PHILADELPHIA -- The feeling of disrespect was inescapable inside the walls of the Eagles' facility this week.
There were signs placed all over the building drilling home the fact the team was being undervalued and overlooked, according to Philadelphia linebacker Nigel Bradham. Even the team janitor got into the act, telling reporters as they walked through the hall leading to the locker room, "It's us against the world, baby! They're counting us out!"
It was everywhere.
"Disrespect will not be tolerated!" he said.
Right tackle Lane Johnson said the Eagles were being treated like the Cleveland Browns, despite a 13-3 record and the No. 1 seed in the NFC playoffs. He wore a mask that looked like a dog's head as he left the field after the Eagles beat the Falcons 15-10 on Saturday to advance to the NFC Championship Game. Philly will host the winner of Sunday's matchup between the Minnesota Vikings and New Orleans Saints.
Truly embracing the underdog role, Lane Johnson and Chris Long bought dog masks to sport pregame.
The defensive players used the edge gained by playing with a chip on their shoulders to subdue a potent Atlanta attack. It took every last ounce of will, as Matt Ryan engineered a drive late and had the Falcons set up deep in Eagles territory. His fourth-down pass to Julio Jones in the corner of the end zone fell incomplete, though, giving the Eagles their first postseason win since the 2008 season.
"When did Carson [Wentz] go down? Since that point, no one's given us a chance,” Eagles coach Doug Pederson said. “I understand Carson's a great player, but every week our guys are hearing the same thing. Now, all of a sudden, we're not good enough? We're 13-3, best record in football, home-field advantage throughout.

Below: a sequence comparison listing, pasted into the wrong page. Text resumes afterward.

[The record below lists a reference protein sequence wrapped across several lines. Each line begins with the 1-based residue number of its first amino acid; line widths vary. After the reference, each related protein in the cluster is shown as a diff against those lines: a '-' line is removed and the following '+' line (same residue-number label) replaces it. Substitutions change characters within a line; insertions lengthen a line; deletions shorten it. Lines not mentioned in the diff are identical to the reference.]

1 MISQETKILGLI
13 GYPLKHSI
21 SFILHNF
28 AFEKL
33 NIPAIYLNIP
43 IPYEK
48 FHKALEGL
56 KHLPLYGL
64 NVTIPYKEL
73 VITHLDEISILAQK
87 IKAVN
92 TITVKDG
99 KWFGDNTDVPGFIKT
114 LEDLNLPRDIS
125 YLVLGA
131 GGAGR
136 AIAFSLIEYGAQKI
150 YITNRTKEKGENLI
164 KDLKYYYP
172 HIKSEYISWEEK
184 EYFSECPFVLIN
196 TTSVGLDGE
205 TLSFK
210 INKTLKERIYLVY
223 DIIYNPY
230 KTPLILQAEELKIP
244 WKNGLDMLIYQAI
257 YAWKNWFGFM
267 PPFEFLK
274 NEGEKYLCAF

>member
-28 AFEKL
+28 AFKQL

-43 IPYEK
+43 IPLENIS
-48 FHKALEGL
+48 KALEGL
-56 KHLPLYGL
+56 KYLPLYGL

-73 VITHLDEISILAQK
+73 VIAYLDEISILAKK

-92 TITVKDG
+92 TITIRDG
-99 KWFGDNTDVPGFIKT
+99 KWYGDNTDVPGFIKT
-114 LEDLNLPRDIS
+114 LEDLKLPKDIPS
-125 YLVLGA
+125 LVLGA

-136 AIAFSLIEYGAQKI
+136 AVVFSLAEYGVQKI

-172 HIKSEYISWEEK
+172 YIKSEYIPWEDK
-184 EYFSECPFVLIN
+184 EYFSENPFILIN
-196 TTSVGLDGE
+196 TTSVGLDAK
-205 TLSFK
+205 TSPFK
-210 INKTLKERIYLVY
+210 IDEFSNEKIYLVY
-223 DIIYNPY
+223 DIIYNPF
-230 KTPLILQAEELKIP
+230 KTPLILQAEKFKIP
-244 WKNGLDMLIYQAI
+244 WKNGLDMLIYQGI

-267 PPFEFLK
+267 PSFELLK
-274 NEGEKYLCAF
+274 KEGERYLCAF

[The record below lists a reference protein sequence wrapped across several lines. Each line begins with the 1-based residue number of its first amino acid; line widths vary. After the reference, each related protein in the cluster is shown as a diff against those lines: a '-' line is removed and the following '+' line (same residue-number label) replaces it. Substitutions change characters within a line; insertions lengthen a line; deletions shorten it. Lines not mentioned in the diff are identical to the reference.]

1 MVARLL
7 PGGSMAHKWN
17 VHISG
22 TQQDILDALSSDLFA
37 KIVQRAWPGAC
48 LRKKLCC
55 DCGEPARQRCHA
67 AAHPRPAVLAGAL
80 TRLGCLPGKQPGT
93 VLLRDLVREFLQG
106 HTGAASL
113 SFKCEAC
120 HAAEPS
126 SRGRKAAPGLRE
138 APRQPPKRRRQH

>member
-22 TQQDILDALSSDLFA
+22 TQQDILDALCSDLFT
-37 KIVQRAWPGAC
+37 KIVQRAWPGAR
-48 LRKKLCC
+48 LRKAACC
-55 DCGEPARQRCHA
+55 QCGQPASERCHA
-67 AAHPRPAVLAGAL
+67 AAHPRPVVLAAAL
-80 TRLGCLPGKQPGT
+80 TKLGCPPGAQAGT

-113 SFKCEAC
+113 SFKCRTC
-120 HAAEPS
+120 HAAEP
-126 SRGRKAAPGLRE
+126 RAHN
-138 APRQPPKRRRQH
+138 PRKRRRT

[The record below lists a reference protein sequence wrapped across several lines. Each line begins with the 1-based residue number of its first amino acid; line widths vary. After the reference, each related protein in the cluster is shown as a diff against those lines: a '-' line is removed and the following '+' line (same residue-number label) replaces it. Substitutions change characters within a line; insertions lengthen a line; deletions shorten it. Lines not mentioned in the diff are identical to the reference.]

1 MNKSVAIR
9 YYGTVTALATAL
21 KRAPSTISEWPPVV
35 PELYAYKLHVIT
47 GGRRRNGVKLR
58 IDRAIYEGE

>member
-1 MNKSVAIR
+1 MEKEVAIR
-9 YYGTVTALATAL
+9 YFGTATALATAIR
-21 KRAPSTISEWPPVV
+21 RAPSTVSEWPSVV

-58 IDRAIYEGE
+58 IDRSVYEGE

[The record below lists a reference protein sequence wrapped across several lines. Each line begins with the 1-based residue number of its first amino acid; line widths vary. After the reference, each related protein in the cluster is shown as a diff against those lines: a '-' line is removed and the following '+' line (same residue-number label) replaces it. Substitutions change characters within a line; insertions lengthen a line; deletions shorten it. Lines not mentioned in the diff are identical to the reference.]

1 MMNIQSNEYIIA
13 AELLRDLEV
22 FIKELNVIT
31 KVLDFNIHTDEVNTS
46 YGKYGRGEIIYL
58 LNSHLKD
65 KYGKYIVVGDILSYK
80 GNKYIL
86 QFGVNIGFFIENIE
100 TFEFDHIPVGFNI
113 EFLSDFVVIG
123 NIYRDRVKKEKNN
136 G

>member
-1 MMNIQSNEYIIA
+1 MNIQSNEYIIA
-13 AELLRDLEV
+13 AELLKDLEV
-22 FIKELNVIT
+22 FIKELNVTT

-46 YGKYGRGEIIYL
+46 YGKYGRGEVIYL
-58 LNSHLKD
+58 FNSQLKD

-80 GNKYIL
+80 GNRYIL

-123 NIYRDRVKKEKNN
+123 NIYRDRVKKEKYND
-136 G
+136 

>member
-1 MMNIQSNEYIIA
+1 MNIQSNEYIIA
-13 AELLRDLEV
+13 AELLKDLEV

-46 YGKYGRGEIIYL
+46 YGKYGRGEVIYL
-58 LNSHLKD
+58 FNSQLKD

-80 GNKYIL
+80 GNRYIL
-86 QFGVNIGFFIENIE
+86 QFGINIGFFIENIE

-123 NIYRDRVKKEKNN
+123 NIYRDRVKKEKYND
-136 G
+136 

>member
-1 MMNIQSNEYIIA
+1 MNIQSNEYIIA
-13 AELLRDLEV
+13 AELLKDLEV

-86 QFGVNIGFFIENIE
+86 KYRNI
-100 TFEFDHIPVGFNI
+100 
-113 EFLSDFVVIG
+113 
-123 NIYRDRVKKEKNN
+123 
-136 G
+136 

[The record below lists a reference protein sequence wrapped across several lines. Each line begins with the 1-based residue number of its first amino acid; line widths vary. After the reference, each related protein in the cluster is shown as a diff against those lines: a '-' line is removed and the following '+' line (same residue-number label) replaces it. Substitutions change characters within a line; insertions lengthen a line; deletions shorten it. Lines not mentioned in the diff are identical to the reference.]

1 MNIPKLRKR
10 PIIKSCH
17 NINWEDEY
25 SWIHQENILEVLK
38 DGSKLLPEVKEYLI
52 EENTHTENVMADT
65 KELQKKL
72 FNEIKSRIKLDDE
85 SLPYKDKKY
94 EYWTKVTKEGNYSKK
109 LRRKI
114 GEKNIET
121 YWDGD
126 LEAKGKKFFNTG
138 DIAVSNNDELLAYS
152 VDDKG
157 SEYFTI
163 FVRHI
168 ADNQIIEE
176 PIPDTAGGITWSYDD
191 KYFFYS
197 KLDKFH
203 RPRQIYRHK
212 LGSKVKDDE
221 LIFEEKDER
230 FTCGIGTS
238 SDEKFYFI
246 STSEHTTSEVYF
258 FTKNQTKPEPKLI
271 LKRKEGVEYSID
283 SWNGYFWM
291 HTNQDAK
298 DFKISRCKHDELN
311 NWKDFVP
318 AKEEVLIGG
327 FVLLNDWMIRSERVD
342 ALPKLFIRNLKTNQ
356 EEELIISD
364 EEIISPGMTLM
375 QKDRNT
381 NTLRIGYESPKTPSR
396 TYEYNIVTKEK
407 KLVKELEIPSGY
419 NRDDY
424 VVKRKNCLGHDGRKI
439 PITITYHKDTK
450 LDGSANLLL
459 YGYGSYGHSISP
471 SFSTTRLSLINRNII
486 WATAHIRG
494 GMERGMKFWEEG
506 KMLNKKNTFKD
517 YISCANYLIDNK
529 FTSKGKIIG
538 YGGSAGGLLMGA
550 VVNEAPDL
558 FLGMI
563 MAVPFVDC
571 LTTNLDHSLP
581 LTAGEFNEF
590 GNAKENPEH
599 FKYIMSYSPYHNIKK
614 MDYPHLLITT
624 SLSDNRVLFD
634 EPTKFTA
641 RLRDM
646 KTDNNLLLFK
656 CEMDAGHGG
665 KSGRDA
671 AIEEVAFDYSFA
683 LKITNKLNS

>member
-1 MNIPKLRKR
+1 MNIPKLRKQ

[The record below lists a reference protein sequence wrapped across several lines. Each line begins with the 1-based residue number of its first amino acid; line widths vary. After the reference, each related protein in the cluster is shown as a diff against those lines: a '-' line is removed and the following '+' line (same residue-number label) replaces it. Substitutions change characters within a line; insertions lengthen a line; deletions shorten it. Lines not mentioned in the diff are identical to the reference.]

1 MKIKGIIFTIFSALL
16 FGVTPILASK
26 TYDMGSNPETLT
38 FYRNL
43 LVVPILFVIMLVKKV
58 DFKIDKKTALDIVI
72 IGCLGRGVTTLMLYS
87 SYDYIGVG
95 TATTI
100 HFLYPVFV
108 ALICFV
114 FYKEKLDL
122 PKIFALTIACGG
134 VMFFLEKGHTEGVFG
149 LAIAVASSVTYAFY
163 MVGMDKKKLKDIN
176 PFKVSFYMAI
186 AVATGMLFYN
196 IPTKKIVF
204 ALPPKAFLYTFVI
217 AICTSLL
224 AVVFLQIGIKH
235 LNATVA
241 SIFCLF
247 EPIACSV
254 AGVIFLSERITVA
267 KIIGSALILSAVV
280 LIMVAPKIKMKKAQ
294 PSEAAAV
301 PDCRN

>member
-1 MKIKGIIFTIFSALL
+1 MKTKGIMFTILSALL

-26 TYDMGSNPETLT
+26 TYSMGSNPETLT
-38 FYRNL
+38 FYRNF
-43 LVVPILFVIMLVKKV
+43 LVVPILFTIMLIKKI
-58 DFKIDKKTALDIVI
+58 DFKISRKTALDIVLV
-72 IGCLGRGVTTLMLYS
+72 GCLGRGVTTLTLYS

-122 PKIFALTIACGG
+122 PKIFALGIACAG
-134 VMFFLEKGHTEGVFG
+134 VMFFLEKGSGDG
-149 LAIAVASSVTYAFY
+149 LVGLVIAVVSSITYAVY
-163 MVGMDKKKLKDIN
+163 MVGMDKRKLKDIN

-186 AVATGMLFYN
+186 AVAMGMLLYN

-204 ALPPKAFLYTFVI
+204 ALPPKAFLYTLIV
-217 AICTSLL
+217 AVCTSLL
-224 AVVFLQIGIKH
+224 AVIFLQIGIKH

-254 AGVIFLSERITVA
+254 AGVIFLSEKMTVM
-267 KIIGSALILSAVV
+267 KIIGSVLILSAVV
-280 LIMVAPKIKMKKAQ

“The guys are gonna motivate themselves based on what they've heard for the last month. It really doesn't matter what you guys talk about, because [our] locker room is united. I'll go to bat for every one of those guys; I'll go to war for every one of those guys in that dressing room.”
The Eagles were the first top seed in NFL history to enter its first playoff game as an underdog. The opening half showed why. Nick Foles was shaky in place of the injured Wentz, and the team fumbled four times, losing two of them.
Both turnovers led to points for the Falcons, who entered halftime up 10-9. The only reason it was that close was because a wayward Foles pass caromed off a Falcons player and landed in the hands of Torrey Smith for a 20-yard gain, setting up a 53-yard field goal from rookie kicker Jake Elliott as time expired.
Foles found a rhythm in the second half, though. Going against a stiff wind, he connected on five passes of 10-plus yards during a third-quarter drive -- three to receiver Alshon Jeffery -- to set up a go-ahead field goal from Elliott, who added another in the fourth to make it a 5-point game. The fact that the Eagles were unable to punch the ball in on that fourth-quarter drive, despite making it down to the 5-yard line, nearly cost them; but the defense bailed them out.
"We do this together. Not any one person has to be superhuman. That alleviates a lot of the pressure," Foles said, "when you know every single guy is playing for each other."
Eagles running back Jay Ajayi played an important role in the game. He tied a season high with 15 carries, gaining 54 yards, and he broke loose for a 32-yard gain on a screen pass -- sprung by a pair of blocks from guard Stefen Wisniewski -- on the fourth-quarter scoring drive.
It was an ugly win, but it counts just the same. The Eagles players were defiant this week, convinced that they had enough even in Wentz's absence to get the job done. They were right -- barely.
"This team is resilient. We're a family. We're a band of brothers. We were the underdogs," said running back LeGarrette Blount. "This is a bye week for the first time in NFL history for the Falcons. You saw what the outcome was."